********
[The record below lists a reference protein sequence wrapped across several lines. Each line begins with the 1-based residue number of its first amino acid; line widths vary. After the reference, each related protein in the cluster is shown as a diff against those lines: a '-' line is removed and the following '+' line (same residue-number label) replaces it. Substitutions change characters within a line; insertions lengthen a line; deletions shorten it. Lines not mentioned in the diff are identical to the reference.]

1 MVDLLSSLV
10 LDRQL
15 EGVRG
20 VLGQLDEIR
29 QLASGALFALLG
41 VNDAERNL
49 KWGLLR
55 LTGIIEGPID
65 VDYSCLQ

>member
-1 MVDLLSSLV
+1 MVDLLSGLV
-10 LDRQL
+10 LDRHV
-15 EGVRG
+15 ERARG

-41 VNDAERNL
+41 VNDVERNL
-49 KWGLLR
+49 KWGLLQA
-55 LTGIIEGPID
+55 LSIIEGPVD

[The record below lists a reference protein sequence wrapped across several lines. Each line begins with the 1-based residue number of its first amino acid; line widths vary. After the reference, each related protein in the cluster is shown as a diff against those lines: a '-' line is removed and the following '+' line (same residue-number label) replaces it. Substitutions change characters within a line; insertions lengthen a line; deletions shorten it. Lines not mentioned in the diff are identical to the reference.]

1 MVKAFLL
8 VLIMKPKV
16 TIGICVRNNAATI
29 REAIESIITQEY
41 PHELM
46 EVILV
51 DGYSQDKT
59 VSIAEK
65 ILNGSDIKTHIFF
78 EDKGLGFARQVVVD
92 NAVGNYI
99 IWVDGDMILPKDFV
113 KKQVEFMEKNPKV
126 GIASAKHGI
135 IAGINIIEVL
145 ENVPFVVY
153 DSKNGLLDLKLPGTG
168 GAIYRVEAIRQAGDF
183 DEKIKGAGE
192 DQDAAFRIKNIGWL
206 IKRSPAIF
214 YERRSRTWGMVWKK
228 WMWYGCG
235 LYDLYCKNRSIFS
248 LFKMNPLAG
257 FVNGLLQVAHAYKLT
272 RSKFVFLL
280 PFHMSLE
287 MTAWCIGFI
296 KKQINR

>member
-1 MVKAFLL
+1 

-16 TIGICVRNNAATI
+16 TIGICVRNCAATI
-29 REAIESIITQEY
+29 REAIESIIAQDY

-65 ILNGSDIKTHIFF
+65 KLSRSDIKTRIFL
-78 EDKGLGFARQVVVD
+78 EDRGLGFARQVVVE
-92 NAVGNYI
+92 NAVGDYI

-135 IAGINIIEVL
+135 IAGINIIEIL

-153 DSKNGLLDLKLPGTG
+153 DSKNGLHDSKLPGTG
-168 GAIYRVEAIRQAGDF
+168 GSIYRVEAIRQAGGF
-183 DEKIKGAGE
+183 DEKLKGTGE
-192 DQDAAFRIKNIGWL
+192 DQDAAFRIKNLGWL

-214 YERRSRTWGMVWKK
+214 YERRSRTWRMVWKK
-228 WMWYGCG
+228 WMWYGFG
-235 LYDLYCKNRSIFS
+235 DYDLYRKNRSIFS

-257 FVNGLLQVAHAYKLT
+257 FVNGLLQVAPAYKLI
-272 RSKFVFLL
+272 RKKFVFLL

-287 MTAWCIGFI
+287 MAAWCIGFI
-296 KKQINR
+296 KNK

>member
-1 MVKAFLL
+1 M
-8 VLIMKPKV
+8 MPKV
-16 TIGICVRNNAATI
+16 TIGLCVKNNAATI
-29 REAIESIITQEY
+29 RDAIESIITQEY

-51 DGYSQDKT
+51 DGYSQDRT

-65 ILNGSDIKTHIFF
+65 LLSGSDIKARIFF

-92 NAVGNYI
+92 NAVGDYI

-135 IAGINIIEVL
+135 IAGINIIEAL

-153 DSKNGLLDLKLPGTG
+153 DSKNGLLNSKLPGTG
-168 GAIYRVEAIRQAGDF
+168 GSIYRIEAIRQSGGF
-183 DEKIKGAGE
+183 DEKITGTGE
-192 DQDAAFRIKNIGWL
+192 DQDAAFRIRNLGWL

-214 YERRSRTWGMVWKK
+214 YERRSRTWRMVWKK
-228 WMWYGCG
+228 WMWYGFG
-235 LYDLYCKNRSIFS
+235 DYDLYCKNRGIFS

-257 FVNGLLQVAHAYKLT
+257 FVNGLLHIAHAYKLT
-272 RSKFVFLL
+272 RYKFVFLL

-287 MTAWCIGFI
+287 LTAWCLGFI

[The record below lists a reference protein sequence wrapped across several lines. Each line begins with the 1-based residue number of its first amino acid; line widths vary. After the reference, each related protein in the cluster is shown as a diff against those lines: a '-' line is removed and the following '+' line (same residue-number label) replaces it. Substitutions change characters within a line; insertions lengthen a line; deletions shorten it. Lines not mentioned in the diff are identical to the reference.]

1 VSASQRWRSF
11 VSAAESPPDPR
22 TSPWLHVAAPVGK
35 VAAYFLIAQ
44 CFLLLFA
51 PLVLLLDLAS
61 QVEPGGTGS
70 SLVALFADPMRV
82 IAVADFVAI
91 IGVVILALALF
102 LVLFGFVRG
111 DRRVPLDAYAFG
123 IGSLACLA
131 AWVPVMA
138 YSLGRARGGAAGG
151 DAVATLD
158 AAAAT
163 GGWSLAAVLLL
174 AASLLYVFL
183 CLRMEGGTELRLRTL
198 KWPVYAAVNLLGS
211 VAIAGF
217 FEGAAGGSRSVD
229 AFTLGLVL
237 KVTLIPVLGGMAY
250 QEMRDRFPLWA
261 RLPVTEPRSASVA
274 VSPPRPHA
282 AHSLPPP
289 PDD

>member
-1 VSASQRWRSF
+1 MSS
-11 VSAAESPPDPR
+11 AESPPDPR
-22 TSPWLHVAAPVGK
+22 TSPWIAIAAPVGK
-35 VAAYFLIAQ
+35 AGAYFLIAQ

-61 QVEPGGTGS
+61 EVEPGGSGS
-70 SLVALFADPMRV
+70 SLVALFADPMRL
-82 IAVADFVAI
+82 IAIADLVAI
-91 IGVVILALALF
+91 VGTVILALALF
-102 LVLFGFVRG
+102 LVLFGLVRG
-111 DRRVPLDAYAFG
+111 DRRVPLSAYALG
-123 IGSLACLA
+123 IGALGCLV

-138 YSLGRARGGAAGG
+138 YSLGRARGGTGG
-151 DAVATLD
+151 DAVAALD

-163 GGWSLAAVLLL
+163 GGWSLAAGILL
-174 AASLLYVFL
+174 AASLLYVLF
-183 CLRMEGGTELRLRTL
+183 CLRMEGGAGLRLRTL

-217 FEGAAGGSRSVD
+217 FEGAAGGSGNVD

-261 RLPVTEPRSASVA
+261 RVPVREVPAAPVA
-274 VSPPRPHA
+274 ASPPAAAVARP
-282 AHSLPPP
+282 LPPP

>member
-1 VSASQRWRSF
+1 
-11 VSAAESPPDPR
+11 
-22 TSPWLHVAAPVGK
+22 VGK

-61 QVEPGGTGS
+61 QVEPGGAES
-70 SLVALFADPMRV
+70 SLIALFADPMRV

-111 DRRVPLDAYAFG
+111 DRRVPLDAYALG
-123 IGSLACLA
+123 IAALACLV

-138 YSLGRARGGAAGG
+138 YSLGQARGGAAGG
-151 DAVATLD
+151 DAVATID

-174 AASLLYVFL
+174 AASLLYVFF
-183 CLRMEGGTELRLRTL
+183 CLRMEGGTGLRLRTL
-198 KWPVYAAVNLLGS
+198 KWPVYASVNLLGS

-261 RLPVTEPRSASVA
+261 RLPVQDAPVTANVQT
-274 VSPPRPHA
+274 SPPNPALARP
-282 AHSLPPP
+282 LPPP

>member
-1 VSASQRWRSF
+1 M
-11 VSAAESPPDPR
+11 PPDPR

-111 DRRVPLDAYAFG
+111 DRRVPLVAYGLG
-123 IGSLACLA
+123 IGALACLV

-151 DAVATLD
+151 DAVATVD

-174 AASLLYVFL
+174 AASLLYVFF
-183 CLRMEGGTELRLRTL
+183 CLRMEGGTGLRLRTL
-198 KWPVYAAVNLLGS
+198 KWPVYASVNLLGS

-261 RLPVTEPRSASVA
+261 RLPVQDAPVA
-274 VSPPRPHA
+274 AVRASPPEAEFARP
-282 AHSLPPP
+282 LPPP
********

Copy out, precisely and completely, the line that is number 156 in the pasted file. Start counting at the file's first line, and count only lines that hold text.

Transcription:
261 RLPVTEPRSASVA